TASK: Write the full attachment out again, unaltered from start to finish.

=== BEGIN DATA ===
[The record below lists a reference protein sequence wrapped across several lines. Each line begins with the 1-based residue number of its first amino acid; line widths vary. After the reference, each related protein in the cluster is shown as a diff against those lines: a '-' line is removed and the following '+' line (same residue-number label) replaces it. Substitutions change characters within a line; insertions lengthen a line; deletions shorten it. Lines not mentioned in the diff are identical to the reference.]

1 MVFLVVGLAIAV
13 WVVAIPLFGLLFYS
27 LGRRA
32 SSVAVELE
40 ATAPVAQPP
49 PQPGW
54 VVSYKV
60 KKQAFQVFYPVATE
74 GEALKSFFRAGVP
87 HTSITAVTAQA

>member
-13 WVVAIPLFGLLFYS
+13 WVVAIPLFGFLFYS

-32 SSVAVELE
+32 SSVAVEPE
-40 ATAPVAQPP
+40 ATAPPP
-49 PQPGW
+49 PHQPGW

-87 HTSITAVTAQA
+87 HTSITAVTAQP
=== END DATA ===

[The record below lists a reference protein sequence wrapped across several lines. Each line begins with the 1-based residue number of its first amino acid; line widths vary. After the reference, each related protein in the cluster is shown as a diff against those lines: a '-' line is removed and the following '+' line (same residue-number label) replaces it. Substitutions change characters within a line; insertions lengthen a line; deletions shorten it. Lines not mentioned in the diff are identical to the reference.]

1 MVFLVVGLAIAV
13 WVVAIPLFGLLFYS
27 LGRRA
32 SSVAVELE
40 ATAPVAQPP
49 PQPGW
54 VVSYKV
60 KKQAFQVFYPVATE
74 GEALKSFFRAGVP
87 HTSITAVTAQA

>member
-13 WVVAIPLFGLLFYS
+13 WVVAIPLFGFLFYS

-32 SSVAVELE
+32 SSVAVEPE
-40 ATAPVAQPP
+40 ATAPPP
-49 PQPGW
+49 PHQPGW

-87 HTSITAVTAQA
+87 HTSITAVTAQP